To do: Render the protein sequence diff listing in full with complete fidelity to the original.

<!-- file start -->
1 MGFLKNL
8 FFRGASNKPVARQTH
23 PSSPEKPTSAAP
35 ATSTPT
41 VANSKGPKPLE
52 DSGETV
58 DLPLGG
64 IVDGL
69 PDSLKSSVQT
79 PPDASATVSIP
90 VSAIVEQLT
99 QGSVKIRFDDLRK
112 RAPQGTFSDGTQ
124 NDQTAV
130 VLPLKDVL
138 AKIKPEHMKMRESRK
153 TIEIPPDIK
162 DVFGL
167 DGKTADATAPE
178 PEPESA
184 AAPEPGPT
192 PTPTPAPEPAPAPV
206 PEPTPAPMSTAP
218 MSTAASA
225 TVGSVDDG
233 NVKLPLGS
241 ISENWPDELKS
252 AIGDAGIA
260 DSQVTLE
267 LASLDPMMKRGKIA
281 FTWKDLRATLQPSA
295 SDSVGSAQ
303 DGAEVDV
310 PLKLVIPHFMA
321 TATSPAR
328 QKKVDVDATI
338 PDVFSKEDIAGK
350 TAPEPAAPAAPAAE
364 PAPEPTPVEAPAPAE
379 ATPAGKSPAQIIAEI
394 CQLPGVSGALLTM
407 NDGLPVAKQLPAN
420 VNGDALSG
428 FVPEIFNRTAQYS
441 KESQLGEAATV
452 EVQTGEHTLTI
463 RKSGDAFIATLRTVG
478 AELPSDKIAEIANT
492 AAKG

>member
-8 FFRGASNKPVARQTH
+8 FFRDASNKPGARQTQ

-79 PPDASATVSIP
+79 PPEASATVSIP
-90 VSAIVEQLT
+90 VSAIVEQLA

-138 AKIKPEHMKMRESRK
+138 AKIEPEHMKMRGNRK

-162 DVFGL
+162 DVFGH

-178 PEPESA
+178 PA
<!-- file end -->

1 MGFLKNL
8 FFRGASNKPVARQTH
23 PSSPEKPTSAAP
35 ATSTPT
41 VANSKGPKPLE
52 DSGETV
58 DLPLGG
64 IVDGL
69 PDSLKSSVQT
79 PPDASATVSIP
90 VSAIVEQLT
99 QGSVKIRFDDLRK
112 RAPQGTFSDGTQ
124 NDQTAV
130 VLPLKDVL
138 AKIKPEHMKMRESRK
153 TIEIPPDIK
162 DVFGL
167 DGKTADATAPE
178 PEPESA
184 AAPEPGPT
192 PTPTPAPEPAPAPV
206 PEPTPAPMSTAP
218 MSTAASA
225 TVGSVDDG
233 NVKLPLGS
241 ISENWPDELKS
252 AIGDAGIA
260 DSQVTLE
267 LASLDPMMKRGKIA
281 FTWKDLRATLQPSA
295 SDSVGSAQ
303 DGAEVDV
310 PLKLVIPHFMA
321 TATSPAR
328 QKKVDVDATI
338 PDVFSKEDIAGK
350 TAPEPAAPAAPAAE
364 PAPEPTPVEAPAPAE
379 ATPAGKSPAQIIAEI
394 CQLPGVSGALLTM
407 NDGLPVAKQLPAN
420 VNGDALSG
428 FVPEIFNRTAQYS
441 KESQLGEAATV
452 EVQTGEHTLTI
463 RKSGDAFIATLRTVG
478 AELPSDKIAEIANT
492 AAKG

>member
-8 FFRGASNKPVARQTH
+8 FFRDASNKPGARQTQ

-79 PPDASATVSIP
+79 PPEASATVSIP
-90 VSAIVEQLT
+90 VSAIVEQLA

-138 AKIKPEHMKMRESRK
+138 AKIEPEHMKMRGNRK

-162 DVFGL
+162 DVFGH

-178 PEPESA
+178 PA